Talking Sport … with Jim Tait

The Scottish rugby team begins its autumn series of matches tomorrow with a visit to Cardiff to take on Wales.

Both squads will be minus players from outwith their own leagues, due to the game not falling inside the official three-week international window, while the Scots are further hampered by injuries to captain John Barclay and star full back Stuart Hogg.

The match will be contested for the Doddie Weir Cup, in honour of the former Scotland lock who is battling Motor Neurone Disease.

And following something of a U-turn, both the Scottish and Welsh rugby unions now say they will donate a six-figure sum from the proceeds to Weir’s charity the My Name’5 Doddie Foundation.

Despite their original misgivings, the two authorities should be praised for their decision, even if it took a bit of pressure from senior figures in the game to make them see sense.

Weir is a hugely popular figure and few will forget the thunderous reception when, accompanied by his two sons, he brought the ball on to the pitch at Murrayfield prior to the match against New Zealand last November. He deserves all the support possible.

Tomorrow’s match, despite being outside the Six Nations, should still be hotly contested. In the absence of Hogg and Barclay, English-based Sean Maitland and David Denton, and half-backs Finn Russell and Greg Laidlaw who now ply their trade in France, it gives an opportunity for some youngsters to make their mark.

Those include Blair Kinghorn and Adam Hastings who have been named in the starting line-up, while Darcy Graham, George Horne and Matt Fagerson may get their chance later in the game.

He won’t be making an appearance on this occasion as he plays for Welsh side Scarlets, but I am particularly interested in seeing Kiwi import Blade Thomson in the next three tests. Hopefully he can make an eye-catching debut to match his name.

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Family, friends, work colleagues and a good number of former footballers gathered on Friday to say farewell to Alastair Johnston from Cunningsburgh.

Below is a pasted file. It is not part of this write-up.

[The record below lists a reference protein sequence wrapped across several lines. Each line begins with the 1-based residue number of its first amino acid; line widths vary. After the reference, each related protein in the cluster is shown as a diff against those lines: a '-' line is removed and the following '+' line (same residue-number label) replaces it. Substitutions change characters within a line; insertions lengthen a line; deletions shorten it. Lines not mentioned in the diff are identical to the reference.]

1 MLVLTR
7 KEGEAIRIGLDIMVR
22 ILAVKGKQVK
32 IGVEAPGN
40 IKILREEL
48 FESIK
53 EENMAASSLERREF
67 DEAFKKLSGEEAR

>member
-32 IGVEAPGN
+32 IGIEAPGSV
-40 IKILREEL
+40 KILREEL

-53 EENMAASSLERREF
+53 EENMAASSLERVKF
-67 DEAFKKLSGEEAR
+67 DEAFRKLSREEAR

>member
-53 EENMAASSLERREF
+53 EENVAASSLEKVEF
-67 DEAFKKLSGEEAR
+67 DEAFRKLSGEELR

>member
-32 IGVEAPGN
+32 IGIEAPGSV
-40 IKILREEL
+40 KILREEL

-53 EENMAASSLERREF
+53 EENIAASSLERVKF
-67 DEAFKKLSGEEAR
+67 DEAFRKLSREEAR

When I first met him in the early 1970s he was still an excellent player. He had represented Cunningsburgh, Ness United and various Shetland select sides, once making a trip to Faroe with a county squad.

Alastair was probably a wing-half in his early days, but after the change from 2-3-5 to modern formations he usually formed part of the central defence.

He played alongside the late Ian Manson for Ness, while for Cunningsburgh his long-term partner was Douglas Halcrow. They were part of a team which enjoyed many successes in Southern League football, and also which won the Parish Cup in 1971 and 1976.

Cunningsburgh had a number of outstanding players in that era, not least twins Billy and Malcolm Adamson and the late George Adamson, but Alastair was definitely one of the most consistent.

Very similar to his 50-year career at The Shetland Times, he was as dedicated as it was possible to be, someone you could always count on whatever the issue.

As former goalkeeper Peter Farmer said after the funeral last Friday, “I played behind Alistair for 20 years and he was so reliable, the way he read the game.”

Football runs in the family. His younger brother Gordon also played for Cunningsburgh and Ness while another brother Jim represented Shetland in 1961 and 1962. Nephews Raymond and James Aitken and Tony and James Johnston did likewise, with the latter becoming the county’s equal most-capped player.

When the Times started a works league team in the 1980s Alistair was persuaded to come out of retirement and take part in the very first match, a friendly against Bressay. That was where his wife hailed from and I recall him saying that “I better no score a goal or Margaret will nivver spaek ta me again”.

He also came with the works team on a trip to Orkney. He was a bit unsure about that and actually got injured in one of the matches, but as far as I recall he had as good a time as anybody where the after-match entertainment was concerned.